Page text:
Sir Jonathon Porritt to address a future of sustainability
British environmentalist Sir Jonathon Porritt to address a future of sustainability at Nelson lecture
The Cawthron Institute Trust Board is proud to announce British environmentalist, Sir Jonathon Porritt as its speaker for the Thomas Cawthron Memorial Lecture in Nelson Tasman on 23 October 2018.
Porritt is a leading British environmentalist, renowned for his solution-based approach to sustainability and refreshing perspective that keeps hope in the picture. Porritt will examine cutting-edge environmental sustainability research as his topic for this year’s lecture.
“Reasons to despair are ever more present in our lives today,” says Porritt, “but the last few months of climate-related disasters, and incredibly disturbing new climate research, makes it harder and harder to keep that despair at bay. By contrast, hope often seems very fragile against such a backdrop, but it still permeates my life as an incorrigible advocate of a solutions agenda that gets more and more substantive by the day.”
“The Thomas Cawthron Memorial Lecture is a free annual community event for the people of Nelson Tasman, held since 1917 to commemorate the legacy of Thomas Cawthron and to share science with the public,” says Bob Dickinson, Cawthron Institute Trust Board chair. “Many distinguished scientists and scholars have featured as lecturers, including Professor Thomas Easterfield, Sir Ernest Rutherford, Sir Edmund Hillary, Professor Robert Winston, and the Rt Hon. Helen Clark.”
Dickinson says, “this year’s lecture, titled Natural Capital: Reimagining Earth, Air, Fire, and Water, is timely, as New Zealand faces considerable environmental challenges and conflicts. This includes climate change and how to stop the decline of freshwater resources.”
Porritt’s lecture will look at questions to do with regenerative agriculture and soil health; climate change and where the science now tells us we are; energy, in particular the redundancy of fossil fuels, and moving towards renewables; water quality and water scarcity around the world. The lecture is very topical alongside last week’s release of the New Zealand Government’s blueprint to improve freshwater quality and the UN’s Intergovernmental Panel on Climate Change report calling for urgent action to phase out fossil fuels.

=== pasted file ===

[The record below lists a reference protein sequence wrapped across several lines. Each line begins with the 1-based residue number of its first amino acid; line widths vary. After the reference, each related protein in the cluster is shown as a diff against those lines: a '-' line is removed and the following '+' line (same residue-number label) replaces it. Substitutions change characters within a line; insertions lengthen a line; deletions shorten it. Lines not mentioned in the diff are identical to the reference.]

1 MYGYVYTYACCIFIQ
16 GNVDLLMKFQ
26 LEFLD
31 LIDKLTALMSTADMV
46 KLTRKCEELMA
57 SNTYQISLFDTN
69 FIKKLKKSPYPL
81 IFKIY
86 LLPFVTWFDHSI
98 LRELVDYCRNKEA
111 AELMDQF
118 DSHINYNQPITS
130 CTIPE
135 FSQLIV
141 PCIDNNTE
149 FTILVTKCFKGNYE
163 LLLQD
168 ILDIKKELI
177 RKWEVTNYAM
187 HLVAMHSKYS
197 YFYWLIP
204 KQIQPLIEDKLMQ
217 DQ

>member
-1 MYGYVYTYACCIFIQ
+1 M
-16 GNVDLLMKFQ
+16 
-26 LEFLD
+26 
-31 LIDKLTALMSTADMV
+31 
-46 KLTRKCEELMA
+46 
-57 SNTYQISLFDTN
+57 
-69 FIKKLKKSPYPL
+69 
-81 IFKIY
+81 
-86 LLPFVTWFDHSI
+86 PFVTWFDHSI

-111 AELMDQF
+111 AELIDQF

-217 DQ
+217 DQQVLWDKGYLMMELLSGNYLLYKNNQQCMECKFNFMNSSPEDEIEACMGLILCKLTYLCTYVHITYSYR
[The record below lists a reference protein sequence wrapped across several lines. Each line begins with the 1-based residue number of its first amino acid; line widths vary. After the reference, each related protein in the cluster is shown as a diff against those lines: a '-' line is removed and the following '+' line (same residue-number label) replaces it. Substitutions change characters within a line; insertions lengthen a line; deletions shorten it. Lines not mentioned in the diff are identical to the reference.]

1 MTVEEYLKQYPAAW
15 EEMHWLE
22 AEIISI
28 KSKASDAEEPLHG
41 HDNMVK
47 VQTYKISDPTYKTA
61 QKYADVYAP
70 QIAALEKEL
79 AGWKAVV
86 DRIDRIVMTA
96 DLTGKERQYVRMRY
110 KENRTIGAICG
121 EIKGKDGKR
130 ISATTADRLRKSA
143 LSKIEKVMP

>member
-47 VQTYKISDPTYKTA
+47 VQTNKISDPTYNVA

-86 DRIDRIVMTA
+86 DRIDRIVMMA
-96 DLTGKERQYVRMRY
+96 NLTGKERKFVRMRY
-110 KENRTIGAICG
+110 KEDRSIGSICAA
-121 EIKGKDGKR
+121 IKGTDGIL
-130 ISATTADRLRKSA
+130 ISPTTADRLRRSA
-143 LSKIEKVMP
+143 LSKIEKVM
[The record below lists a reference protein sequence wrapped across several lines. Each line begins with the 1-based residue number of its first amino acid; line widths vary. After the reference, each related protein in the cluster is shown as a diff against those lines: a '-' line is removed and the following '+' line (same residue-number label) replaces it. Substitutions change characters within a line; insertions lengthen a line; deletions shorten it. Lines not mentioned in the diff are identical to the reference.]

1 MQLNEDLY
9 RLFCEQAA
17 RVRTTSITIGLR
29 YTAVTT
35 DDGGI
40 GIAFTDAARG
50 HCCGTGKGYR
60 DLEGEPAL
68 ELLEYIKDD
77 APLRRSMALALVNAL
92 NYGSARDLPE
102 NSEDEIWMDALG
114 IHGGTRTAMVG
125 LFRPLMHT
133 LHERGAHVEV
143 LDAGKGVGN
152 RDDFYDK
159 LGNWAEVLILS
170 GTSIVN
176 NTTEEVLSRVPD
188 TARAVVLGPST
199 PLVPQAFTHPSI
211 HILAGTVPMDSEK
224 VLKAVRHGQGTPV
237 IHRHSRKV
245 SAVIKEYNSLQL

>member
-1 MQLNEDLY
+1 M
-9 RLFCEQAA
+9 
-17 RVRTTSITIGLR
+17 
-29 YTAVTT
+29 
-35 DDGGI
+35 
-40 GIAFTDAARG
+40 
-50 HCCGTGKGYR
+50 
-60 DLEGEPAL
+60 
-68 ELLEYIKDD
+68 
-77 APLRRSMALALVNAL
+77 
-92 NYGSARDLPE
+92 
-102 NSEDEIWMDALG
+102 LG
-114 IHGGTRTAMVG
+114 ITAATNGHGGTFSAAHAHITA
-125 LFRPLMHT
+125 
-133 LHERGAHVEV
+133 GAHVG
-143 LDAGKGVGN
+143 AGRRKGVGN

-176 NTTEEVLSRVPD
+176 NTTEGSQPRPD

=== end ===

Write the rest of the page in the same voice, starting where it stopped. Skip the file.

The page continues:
Porritt has been involved with environmental issues for nearly 50 years. After ten years as a teacher, he became Director of Friends of the Earth. Porritt attended the Earth Summit in Rio de Janeiro in 1992 – and this life-changing experience led Porritt to co-establish Forum for the Future in 1996, which is now the UK’s leading sustainable development charity, employing 70 staff and partnering with more than 100 organisations worldwide.
He received a CBE in January 2000 for services to environmental protection, and his many publications include The World We Made, and Capitalism as if the World Matters.
Thomas Cawthron Memorial Lecture
7:30pm – 9:30pm, Tuesday 23 October 2018
Annesbrook Church, 40 Saxton Rd West, Stoke, Nelson
Register for your free tickets on EventBrite
Cawthron Institute is New Zealand's largest independent science organisation, offering a broad spectrum of services to help protect the environment and support sustainable development of primary industries.
Based in the Nelson Tasman region, Cawthron works with regional councils, government departments, major industries, private companies, and other research organisations throughout New Zealand and around the world. Cawthron is a diverse organisation employing more than 250 scientists, laboratory technicians, researchers and specialist staff from 26 countries.
Cawthron’s scientists have expertise in aquaculture research, marine and freshwater resource management, food safety and quality, algal technologies, biosecurity and analytical testing. Its ground-breaking science is supported by substantial testing and research laboratories, state-of-the-art technology and a purpose-built aquaculture park.
Cawthron Institute also undertakes community engagement and education activity to help foster the next generation of scientists.